The phone spinning continued, but he jerked his head toward the cordless on the breakfast bar. “Call whoever you’re gonna call. I’m not leaving until I know you have a place to go.”
She patted his hand and held it to stop the mindless spinning. “I’ll be fine.”
His gaze remained on their stacked hands and the welcoming silence from just minutes ago became charged, a live wire snapping. At least until his fingers twitched. Then twitched again. He slid his hand from beneath hers. Somehow, her simple, meaningless touch sent them beyond the line of comfort.
She didn’t understand. Particularly since she’d spotted him staring at her on numerous occasions. She couldn’t say she minded. Not with his baby face and haunting blue eyes. There couldn’t be a woman alive who would mind this man staring at her.
Just once she’d like to see his eyes twinkle. Jack Lynx was always way too serious. At least in the minimal time she’d spent with him.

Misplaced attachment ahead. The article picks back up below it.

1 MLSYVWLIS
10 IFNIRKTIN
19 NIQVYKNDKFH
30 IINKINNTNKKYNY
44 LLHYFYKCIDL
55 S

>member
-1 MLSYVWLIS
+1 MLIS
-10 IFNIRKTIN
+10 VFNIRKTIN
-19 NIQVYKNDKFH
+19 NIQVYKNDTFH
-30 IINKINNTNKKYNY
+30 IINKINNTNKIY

She dragged her hand back. “Sorry.”
“No. I…uh…” He scratched his cheek. “I don’t know.”
“My fault. I don’t want you to think I’m manipulating the situation. That I’m hitting on you when you’re vulnerable.”
Seriously? Where did this guy come from? “I didn’t think that. Thank you, though.” She smiled. “For not hitting on me. I think.”
Finally, he laughed and it transformed his oh so serious face into a tantalizing array of soft angles and bright blue eyes. So handsome when he smiled.
“You’re welcome. What about family?”
“That you can stay with tonight. Family?”
“My folks live in Evanston, but my dad and I are in a rough spot. I’d just as soon go to a hotel.”
Things were bad enough today, she didn’t need to step into the hot-ass mess of her father having fallen off the wagon. Again. Going there would surely suck her into childhood memories of him tucked into his favorite drunk chair with a bottle of scotch clutched in his greedy hands.